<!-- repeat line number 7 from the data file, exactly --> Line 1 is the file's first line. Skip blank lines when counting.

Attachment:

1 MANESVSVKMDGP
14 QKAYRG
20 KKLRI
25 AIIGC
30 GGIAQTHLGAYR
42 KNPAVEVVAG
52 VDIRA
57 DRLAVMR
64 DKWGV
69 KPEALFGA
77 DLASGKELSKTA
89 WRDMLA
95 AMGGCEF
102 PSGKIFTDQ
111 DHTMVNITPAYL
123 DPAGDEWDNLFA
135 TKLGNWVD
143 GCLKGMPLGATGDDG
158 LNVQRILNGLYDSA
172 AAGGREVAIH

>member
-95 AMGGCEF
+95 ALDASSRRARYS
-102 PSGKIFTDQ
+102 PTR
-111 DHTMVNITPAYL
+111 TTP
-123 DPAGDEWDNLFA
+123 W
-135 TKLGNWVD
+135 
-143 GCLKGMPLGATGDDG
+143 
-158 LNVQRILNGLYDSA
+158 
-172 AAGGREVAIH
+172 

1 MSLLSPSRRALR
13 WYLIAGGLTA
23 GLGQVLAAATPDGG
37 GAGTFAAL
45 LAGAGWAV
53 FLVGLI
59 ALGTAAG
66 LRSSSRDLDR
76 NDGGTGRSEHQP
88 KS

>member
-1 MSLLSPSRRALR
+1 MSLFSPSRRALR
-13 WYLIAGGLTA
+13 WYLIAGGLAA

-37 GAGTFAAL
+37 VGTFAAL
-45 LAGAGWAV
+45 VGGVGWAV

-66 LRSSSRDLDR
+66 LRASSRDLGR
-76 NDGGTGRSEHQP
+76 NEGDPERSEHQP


52 VDIRA